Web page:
On a barren, rocky outcropping overlooking Port-au-Prince, Haiti, it's time to celebrate. People gather in a hanger-sized tent for church in a camp of 450 families. The church is part of the rhythm that's taken hold in the settlement.
Despite calls by the Haitian government and aid agencies to resettle the camps outside of the over-populated capital, they are very much still present.
Markets have sprung up here and there between boulders. And there are all the tents. Although, they're actually more like shacks now, with frames made out of branches, wrapped up in tarps donated by World Vision.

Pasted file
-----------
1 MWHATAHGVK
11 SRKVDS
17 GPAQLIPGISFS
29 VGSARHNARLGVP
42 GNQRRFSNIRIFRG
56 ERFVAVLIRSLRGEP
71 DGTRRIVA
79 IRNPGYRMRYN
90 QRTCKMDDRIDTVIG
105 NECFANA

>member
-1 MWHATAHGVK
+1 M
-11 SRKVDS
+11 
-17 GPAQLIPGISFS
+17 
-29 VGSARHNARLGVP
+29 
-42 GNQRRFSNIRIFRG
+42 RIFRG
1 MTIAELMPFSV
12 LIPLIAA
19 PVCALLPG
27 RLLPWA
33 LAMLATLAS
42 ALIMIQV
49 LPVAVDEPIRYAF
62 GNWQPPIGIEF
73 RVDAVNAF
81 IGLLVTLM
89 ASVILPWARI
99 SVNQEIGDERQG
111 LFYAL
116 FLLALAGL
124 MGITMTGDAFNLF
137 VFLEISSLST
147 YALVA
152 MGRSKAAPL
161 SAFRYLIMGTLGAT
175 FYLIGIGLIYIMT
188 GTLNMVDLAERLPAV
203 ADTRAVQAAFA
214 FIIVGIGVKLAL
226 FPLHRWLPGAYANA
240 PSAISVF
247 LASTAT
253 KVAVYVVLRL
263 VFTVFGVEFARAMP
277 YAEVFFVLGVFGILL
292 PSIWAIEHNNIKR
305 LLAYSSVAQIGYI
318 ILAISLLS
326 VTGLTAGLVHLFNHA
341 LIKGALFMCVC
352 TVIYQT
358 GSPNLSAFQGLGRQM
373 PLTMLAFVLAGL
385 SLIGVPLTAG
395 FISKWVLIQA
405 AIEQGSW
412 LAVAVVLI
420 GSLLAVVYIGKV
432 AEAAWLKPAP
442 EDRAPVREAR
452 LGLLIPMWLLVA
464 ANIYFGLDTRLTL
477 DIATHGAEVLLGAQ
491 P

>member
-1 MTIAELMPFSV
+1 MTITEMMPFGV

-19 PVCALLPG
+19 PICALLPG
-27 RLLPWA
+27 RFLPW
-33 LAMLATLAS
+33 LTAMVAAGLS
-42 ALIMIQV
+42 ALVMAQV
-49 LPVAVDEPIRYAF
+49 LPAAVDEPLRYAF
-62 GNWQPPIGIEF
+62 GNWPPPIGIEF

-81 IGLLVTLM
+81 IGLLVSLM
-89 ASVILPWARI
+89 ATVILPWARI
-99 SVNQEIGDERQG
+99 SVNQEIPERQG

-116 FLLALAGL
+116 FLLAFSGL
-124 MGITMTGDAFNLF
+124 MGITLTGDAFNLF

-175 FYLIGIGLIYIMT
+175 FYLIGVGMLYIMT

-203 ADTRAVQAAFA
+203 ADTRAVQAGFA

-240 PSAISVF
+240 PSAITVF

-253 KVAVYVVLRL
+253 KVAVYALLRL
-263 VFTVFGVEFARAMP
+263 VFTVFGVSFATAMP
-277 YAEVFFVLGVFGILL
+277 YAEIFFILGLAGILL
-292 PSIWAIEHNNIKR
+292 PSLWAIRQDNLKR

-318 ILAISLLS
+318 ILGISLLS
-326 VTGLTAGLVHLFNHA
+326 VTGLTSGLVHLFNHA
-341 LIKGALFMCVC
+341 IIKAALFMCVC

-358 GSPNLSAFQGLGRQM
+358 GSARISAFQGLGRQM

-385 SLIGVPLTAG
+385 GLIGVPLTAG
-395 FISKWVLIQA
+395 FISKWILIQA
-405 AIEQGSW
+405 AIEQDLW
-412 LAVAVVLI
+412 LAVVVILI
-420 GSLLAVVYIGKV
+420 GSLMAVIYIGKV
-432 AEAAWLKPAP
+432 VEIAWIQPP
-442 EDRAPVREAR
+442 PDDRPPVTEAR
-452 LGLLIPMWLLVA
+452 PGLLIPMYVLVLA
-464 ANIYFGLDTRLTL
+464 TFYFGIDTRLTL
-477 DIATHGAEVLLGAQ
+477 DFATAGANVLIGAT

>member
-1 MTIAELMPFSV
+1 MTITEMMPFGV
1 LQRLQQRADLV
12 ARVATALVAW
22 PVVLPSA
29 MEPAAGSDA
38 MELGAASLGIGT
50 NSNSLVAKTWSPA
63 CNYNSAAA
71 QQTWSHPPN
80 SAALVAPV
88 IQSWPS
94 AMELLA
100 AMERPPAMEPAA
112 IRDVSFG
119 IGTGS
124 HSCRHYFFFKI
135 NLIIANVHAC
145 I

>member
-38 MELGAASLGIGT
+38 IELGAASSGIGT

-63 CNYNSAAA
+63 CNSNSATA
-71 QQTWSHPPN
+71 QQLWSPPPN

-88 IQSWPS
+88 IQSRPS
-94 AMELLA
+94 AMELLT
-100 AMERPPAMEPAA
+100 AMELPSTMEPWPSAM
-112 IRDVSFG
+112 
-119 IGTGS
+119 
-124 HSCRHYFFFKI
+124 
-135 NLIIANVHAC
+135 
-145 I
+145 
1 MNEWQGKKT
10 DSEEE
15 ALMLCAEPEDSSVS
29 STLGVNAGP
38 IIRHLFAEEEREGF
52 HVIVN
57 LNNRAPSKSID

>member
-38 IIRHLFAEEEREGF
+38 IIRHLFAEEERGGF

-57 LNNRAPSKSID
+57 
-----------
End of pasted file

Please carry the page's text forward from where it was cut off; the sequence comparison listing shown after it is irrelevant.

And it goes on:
People in the camps face unemployment, floods from the recent hurricane, fear of cholera, and a dearth of sanitary toilets.
It's a lot like what things were like 10 months ago. There are more tarps, a few more jobs funded by aid groups, but people are concerned about the same sorts of things, says Balthazar Jacques, who is sort of like a council member for one section of the camp.
Even as people and their concerns become semi-permanent, there is something looming on the horizon: This land is not theirs. They've been given a deadline of October 2011 to move.
People in the camp do not know where they'll go after that. One of the obstacles to moving the camps is the difficulty of finding free land to put them on. And it's still too early to see exactly how that's going to get resolved.
Photo slideshow of the camps in Haiti: